Dr. Matthew Dahabieh

Chief Science Officer, Renaissance Bioscience

Growing up, Matthew Dahabieh always thought he would go to medical school. However, studying for his undergraduate degree in Biochemistry and Molecular Biology, he discovered that his real passion lay in the laboratory. “When you’re young, you kind of equate science and medicine, and don’t necessarily appreciate that there is this whole other aspect to the equation, called research,” he says.

Through an honours thesis project, Dahabieh undertook applied lab work that was focused on solving problems in industry. “I had early exposure to the concept of translational research and, ultimately, trying to derive commercial products from fundamental biology,” he says, and this steered him away from medical practice towards this type of research.

After pursuing a traditional academic route, including a PhD in health science research, Dahabieh embarked on a post-doctoral research project at the Gladstone Institute in San Francisco. His interest in translational research and commercialization of science technology persisted, however, and he decided to make the move into industry, taking a job with the early-stage biotechnology company Renaissance BioScience.

The entrepreneurial nature of the role appealed to Dahabieh, who notes, “At Renaissance, I get the opportunity to use the scientific foundation and understanding that I have, but really apply it in a translational capacity.”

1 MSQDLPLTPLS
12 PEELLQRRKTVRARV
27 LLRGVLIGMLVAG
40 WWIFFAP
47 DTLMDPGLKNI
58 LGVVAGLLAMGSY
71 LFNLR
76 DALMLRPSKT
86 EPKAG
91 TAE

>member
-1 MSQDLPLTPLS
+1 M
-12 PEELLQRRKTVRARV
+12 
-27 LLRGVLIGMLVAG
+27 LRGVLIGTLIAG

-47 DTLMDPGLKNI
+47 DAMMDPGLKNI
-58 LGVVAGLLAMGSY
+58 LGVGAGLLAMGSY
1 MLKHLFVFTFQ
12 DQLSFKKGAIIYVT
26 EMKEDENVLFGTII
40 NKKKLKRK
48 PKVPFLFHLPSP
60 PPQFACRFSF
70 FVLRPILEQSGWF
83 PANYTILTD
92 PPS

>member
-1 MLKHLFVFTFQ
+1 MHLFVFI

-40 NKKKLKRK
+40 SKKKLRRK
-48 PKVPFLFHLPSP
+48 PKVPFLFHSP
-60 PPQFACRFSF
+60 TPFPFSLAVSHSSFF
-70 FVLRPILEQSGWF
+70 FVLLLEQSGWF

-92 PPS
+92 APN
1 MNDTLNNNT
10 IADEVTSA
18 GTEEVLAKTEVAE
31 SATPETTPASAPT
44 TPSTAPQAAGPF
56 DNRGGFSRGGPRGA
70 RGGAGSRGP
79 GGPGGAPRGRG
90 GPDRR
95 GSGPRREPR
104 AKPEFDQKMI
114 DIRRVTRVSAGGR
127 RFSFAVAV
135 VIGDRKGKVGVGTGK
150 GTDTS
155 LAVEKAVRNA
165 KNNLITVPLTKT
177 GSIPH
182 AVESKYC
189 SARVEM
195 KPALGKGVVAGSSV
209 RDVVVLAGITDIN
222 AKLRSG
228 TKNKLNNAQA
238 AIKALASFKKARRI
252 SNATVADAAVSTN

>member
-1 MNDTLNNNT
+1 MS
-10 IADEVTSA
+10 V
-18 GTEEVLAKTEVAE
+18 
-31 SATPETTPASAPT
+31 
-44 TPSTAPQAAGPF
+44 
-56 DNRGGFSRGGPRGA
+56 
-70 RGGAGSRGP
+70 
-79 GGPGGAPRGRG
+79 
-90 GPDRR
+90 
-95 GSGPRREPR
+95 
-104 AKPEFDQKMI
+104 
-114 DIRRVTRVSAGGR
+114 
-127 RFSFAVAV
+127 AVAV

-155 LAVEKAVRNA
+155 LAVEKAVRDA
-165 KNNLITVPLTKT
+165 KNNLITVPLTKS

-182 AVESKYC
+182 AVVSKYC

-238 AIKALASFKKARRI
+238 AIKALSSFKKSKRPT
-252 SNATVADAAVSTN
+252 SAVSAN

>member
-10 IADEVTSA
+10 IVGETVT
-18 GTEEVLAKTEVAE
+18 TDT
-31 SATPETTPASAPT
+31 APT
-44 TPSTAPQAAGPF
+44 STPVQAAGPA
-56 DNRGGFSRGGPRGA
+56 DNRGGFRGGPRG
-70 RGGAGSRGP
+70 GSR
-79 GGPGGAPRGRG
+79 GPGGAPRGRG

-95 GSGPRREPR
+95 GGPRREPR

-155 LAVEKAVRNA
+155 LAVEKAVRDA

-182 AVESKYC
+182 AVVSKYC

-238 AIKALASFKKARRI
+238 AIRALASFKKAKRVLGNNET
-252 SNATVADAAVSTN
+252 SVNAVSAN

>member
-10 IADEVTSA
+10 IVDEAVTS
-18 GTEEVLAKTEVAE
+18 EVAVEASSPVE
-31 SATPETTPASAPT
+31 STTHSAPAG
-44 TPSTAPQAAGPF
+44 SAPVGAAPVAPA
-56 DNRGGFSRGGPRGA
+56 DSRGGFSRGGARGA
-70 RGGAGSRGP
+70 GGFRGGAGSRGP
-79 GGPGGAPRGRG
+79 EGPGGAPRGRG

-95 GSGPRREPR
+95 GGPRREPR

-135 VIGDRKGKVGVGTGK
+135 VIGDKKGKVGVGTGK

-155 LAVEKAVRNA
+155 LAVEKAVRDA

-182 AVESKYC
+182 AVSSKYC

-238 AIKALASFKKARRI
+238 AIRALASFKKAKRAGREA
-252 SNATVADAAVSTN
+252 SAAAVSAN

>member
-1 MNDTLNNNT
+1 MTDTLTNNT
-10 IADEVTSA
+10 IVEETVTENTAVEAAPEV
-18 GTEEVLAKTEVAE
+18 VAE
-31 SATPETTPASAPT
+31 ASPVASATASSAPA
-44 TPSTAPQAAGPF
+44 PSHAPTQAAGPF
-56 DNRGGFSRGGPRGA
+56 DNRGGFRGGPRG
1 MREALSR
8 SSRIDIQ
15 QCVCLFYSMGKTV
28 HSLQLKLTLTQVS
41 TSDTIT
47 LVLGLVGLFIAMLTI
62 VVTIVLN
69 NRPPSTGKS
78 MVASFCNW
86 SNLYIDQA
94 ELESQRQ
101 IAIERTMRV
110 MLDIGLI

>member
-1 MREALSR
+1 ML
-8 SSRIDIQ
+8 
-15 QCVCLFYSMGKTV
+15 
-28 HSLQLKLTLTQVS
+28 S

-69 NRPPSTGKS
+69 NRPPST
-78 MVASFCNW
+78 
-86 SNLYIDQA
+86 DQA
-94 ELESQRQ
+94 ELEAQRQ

Dahabieh joined Renaissance BioScience as Head of Research in September 2014, but quickly became more heavily involved in business development at the company, adding VP of Business Development to his title in January 2015. He saw the Graduate Certificate in Science and Technology Commercialization as a means of formalizing the hands-on exposure to business concepts that he was getting in his day-to-day work.

“When I saw the graduate certificate program at SFU I thought it was a really good opportunity to do an accelerated course in business training and really become comfortable at the boardroom table more quickly than if I was to just absorb everything on-the-job,” he explains. Dahabieh believes that this training has contributed to the speed of his promotion to the role of Chief Science Office in January 2017, as the C-suite team felt greater confidence in his broader understanding of all aspects of the business, from operations to business development and finance.

Dahabieh notes that the leadership training he has received through the program has been particularly beneficial in his work so far: “When you come to entrepreneurship from a science background, you have very little training or exposure to the finer points of leadership and how to build teams.”

The lessons Dahabieh learned through the program were highly applicable to the issues and challenges he faces in his work, and he also emphasizes the value and opportunities he has derived from the network he built among fellow students, instructors and guest lecturers in the program.

Having completed the program and experienced the benefits in his own career, Dahabieh has one clear piece of advice for anyone considering applying: “I would say that if scientists have any aspirations to be entrepreneurs and if they can make it work in their lives, they should definitely take the plunge—they won’t regret it.”

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